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February 28, 2017

10 Steps to create a successful video: Brainstorm

How many times have you heard someone say, “I have a great idea for a video!”? How often has that idea come to light? In your excitement, you might be tempted to leap right into production before you’ve decided just what you want your video to be about, or exactly how you plan to go about making it. This can lead to false starts, confusion, and wasted energy.

There’s a timeless saying, “Plan your shoot and shoot your plan.” It is much wiser to clarify your thoughts and put them down on paper before rushing into production. This way you have a road map. Think of it this way, you don’t leave for a trip via car when heading to a place you have never been before, do you? Maybe you’re the adventurous type and do, but for the 99 percentile of folks, you would plan your trip, use a GPS or some type of map, giving you step-by-step directions. Video is just like any other project; you need a road map to help get you to where you need to go.

Jack’s Tip! (Maybe a Jack Graphic here?) “It is much wiser to clarify your thoughts and put them down on paper before rushing into production.”

The following steps to a finished program can be used as a guideline to keep your production moving smoothly.

  1. Brainstorm
  2. Research
  3. Create an outline
  4. Plan and schedule
  5. Scout your location and reserve equipment
  6. Find crew
  7. Shoot the program
  8. Reserve edit time and edit
  9. Schedule your program for cablecast
  10. Publicize your program

We’re going to spend the next several articles reviewing each one of these steps in-detail. Today, we’re starting with “Step 1: Brainstorm!”

Step 1: Brainstorm

When people watch television, they expect to be entertained. Remember, you are not just explaining your message. You are combining images and sounds to create a piece that your audience will experience for a very short time. First, youll want to figure out certain things:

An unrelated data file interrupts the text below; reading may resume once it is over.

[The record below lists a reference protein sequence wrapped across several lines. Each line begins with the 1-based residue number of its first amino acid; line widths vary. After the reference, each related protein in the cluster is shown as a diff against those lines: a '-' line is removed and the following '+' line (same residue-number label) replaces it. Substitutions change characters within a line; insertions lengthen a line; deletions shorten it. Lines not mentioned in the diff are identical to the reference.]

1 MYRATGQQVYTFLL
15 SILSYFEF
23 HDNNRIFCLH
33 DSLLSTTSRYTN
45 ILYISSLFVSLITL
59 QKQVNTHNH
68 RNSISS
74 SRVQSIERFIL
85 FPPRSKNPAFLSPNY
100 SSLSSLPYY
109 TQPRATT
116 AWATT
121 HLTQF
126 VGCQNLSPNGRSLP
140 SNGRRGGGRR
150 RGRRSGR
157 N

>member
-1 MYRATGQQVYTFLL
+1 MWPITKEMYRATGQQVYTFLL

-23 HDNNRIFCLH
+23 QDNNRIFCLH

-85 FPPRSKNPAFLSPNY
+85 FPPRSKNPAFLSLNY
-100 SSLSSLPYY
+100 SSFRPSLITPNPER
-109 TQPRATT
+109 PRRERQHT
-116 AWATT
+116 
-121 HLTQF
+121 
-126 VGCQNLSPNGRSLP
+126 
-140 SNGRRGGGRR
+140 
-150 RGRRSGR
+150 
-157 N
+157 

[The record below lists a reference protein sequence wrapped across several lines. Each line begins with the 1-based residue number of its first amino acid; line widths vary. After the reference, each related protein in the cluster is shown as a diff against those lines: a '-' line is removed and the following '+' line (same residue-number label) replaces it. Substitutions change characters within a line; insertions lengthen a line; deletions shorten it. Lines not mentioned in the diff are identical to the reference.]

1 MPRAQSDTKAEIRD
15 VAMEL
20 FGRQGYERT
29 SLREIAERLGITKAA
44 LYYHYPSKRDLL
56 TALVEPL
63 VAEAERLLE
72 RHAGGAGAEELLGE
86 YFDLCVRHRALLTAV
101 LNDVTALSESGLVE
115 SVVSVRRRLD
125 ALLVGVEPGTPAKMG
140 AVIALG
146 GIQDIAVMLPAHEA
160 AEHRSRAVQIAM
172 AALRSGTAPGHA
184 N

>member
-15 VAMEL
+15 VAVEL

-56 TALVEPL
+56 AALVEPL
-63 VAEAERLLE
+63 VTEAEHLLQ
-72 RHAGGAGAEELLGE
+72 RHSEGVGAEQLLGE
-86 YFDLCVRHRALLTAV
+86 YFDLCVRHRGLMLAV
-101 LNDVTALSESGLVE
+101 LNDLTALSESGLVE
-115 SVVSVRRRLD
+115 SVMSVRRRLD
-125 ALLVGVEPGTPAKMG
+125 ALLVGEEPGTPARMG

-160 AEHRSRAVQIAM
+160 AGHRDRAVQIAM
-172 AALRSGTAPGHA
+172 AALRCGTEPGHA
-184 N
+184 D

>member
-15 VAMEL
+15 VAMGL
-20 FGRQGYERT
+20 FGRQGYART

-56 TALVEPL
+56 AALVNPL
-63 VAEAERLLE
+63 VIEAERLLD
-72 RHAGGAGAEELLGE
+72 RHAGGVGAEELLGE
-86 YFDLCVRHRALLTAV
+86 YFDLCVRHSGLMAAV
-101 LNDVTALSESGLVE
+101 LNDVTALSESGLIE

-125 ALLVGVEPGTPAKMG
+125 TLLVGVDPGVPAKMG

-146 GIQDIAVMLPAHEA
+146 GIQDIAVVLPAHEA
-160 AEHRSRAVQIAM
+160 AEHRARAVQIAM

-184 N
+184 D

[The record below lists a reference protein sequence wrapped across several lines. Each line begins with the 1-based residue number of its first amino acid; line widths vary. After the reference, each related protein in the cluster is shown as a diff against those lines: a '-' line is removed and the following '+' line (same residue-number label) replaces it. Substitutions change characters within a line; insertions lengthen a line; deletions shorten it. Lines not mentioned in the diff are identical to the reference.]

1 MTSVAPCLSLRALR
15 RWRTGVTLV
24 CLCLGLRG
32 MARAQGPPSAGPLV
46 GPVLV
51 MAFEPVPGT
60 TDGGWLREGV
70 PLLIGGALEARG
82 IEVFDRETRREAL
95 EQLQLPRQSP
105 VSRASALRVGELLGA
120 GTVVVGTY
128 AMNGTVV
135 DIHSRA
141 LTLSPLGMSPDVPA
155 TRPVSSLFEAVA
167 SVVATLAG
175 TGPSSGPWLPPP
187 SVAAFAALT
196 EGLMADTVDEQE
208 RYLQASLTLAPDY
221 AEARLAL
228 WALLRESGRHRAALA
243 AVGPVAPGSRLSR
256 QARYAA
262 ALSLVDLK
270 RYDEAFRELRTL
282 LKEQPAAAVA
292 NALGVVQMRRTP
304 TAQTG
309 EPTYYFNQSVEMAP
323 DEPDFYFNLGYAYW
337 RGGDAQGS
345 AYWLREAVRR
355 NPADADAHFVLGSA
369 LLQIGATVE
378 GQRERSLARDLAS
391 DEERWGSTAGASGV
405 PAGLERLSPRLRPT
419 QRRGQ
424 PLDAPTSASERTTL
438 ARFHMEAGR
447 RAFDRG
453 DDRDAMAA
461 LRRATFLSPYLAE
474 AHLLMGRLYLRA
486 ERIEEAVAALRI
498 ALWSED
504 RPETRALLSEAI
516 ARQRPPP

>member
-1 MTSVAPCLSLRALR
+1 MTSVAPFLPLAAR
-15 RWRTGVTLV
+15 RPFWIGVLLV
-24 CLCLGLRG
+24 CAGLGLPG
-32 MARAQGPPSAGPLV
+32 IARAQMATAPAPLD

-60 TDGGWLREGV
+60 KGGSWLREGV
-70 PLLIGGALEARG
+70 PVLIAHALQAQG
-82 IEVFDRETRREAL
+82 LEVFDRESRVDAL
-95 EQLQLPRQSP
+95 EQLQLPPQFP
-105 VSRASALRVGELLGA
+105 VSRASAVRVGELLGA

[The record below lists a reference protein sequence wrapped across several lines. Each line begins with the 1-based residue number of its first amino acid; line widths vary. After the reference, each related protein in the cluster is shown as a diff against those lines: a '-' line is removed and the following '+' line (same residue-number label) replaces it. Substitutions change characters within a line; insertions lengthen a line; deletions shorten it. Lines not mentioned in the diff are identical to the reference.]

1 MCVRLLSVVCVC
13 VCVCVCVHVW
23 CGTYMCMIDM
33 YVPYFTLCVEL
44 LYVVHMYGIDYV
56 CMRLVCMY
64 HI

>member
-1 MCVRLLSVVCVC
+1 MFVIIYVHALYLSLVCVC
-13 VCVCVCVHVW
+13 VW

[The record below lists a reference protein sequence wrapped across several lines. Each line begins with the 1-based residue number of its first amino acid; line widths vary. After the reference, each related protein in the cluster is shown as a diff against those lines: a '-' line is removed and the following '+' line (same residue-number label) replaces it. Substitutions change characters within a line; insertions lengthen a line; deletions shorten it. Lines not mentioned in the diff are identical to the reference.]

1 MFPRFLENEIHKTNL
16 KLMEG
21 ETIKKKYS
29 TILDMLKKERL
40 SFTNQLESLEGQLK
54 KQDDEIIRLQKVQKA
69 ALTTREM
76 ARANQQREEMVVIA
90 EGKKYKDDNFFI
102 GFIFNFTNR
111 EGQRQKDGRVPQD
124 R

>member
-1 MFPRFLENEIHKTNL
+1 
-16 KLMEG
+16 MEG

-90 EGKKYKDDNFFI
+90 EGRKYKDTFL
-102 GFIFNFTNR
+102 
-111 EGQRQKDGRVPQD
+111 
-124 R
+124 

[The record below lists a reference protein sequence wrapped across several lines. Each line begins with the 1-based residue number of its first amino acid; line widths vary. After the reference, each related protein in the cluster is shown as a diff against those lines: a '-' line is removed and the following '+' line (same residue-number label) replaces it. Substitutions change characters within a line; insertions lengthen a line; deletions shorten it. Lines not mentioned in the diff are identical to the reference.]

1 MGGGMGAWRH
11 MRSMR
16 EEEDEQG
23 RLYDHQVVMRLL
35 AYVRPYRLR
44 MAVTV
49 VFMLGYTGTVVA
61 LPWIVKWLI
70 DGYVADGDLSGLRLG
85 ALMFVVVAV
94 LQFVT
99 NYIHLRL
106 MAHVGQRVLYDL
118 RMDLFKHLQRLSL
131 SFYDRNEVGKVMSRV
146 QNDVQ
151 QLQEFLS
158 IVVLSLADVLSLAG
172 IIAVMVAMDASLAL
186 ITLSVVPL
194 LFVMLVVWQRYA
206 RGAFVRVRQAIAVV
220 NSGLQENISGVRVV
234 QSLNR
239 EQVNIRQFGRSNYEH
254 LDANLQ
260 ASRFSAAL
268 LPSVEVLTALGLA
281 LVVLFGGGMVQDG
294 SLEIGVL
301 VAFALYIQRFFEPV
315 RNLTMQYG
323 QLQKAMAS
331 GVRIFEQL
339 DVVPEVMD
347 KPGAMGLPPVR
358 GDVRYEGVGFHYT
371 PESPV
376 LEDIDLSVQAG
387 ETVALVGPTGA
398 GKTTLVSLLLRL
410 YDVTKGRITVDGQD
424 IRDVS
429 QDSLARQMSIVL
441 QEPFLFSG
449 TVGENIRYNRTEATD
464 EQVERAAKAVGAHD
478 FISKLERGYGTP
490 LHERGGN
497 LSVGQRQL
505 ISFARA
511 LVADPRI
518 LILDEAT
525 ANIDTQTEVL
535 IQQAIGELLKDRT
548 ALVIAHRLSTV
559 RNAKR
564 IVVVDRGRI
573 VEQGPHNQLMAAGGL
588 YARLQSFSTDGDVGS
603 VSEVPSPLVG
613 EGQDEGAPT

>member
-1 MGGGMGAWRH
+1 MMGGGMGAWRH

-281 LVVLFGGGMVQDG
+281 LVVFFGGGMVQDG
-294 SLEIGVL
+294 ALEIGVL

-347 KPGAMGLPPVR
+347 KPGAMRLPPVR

Ideas: What main ideas will the program include?

Audience: Who is your audience? For example, do you want to address recent immigrants to the community rather than long-term residents of the community or both? What do the people in your audience already know about your subject? What might make them want to know more?

Objectives: What are your objectives? Do you want to inform people? Stir up discussion? Increase public interest and awareness? Change peoples behavior, induce them to volunteer their time or lobby political representatives? Do you want people to laugh, cry, think about things in a new way, listen and look at things differently? Feel differently?

Resources: How much time and money are you willing to invest?

How far can you travel? Do you have access to the necessary equipment? How experienced is your crew? Can you obtain permission and afford the fee if you want to use copyrighted material?

Stay tuned when we go over Step 2: Research on our next blog post!

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